“When you get into the larger aircraft it becomes like a hotel, with dozens of staff supporting the plane based in a galley area down below. You have very comprehensive cooking facilities, and on larger aircraft we have looked at theatres, with spiral staircases and a Steinway grand piano. The limitations for what you can put inside a plane are pretty much the limits of physics, and even money cannot always overcome that. Even so, people are still always trying to push [the limits]. ”
Solar impulse a bright idea for aviation
While some are turning to biofuels as the energy source to keep future wings aloft, the team behind the newly unveiled Solar Impulse believes it can use sunlight to power their airplane-day and night. The unusual craft features solar-panel-covered wings as wide as those on a Boeing 747, but it weighs only as much as a typical car.
The team, led by Dr. Bertrand Piccard (co-record-holder for the first nonstop round-the-world balloon flight), has worked for six years to design and build the lightweight airplane, a design it hopes can spark interest in renewable fuel sources. During the day, power from 12,000 solar cells not only will run the aircraft's four 10-horsepower electric motors but also charge its batteries, which will provide power at night.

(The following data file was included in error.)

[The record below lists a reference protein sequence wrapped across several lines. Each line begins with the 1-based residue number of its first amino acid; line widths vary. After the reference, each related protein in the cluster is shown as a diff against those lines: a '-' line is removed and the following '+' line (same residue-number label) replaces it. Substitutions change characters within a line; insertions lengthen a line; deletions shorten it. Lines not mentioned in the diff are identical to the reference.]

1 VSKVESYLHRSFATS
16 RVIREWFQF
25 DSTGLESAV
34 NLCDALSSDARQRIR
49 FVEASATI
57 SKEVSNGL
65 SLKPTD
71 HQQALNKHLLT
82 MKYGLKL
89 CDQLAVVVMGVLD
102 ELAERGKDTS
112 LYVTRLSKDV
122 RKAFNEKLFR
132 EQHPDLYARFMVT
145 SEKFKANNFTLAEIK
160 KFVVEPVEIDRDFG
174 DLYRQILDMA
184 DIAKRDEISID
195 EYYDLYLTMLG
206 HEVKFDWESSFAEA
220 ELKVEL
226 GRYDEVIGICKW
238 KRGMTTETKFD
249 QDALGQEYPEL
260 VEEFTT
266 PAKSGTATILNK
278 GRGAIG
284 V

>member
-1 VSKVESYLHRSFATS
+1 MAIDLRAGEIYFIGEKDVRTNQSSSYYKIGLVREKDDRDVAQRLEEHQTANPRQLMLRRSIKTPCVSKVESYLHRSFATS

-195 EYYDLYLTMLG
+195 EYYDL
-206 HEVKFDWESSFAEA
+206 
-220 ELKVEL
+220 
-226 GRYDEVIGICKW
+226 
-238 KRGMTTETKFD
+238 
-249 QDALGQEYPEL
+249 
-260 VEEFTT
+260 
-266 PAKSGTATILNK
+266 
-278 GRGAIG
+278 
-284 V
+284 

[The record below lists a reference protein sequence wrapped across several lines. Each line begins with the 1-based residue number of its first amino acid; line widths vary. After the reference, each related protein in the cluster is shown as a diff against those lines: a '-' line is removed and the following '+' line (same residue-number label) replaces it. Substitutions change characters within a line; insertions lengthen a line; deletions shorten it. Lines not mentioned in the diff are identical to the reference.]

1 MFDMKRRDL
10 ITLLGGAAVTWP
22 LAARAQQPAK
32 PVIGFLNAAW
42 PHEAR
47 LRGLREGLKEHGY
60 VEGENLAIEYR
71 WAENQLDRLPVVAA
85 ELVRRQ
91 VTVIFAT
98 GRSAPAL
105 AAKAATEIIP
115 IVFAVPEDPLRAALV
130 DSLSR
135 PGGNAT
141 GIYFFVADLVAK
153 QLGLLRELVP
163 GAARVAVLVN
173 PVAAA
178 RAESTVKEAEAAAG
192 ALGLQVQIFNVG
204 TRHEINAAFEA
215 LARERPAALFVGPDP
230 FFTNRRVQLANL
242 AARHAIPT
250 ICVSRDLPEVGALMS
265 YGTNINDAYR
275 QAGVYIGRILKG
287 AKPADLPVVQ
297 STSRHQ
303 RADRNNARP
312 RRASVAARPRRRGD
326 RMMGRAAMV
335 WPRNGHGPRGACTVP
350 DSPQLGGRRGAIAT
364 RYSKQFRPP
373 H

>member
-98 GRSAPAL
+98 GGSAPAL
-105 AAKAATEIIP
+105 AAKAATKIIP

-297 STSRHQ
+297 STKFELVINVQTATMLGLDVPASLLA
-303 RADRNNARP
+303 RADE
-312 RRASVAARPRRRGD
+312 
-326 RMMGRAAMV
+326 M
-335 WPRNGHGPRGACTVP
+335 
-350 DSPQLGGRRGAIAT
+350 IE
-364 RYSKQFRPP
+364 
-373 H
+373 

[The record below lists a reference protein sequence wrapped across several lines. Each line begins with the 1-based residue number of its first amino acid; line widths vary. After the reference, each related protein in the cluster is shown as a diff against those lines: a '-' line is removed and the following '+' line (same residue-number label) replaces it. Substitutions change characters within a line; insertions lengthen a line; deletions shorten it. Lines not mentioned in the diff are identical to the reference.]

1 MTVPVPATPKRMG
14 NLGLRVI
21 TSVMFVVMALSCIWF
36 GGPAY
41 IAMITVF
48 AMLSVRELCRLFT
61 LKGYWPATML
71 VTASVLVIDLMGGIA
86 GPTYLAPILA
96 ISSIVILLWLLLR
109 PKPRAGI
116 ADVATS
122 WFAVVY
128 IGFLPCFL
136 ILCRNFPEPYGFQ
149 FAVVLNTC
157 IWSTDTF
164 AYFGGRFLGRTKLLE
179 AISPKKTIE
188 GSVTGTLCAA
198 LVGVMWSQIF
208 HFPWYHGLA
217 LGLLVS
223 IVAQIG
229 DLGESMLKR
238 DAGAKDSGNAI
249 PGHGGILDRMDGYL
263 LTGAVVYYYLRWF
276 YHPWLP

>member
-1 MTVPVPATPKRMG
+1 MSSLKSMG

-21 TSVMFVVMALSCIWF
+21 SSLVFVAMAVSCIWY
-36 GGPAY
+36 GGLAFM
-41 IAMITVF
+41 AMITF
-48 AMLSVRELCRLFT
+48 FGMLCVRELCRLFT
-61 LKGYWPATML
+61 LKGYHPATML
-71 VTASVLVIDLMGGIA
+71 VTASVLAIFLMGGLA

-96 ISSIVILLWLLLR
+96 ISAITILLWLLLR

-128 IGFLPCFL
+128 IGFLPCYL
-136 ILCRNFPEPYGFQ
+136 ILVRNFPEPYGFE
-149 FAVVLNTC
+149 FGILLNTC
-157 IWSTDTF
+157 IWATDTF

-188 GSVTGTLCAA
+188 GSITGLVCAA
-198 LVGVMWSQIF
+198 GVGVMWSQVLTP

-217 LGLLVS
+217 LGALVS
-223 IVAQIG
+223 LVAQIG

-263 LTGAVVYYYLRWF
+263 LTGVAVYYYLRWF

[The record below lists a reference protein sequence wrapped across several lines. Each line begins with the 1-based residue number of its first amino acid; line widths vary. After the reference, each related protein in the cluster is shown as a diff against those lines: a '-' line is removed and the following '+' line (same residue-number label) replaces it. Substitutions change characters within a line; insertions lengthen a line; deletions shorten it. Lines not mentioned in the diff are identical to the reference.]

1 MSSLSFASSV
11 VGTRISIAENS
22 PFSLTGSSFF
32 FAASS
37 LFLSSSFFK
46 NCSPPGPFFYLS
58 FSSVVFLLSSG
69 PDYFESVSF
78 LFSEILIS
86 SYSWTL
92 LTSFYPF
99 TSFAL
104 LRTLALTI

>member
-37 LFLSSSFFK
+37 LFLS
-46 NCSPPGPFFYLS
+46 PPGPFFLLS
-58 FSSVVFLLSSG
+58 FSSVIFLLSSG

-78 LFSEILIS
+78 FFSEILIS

First flight of the Solar Impulse is expected before the end of the year in Switzerland, with a day/night flight to follow in 2010. Eventually, a follow-on model will tackle the challenge of global circumnavigation.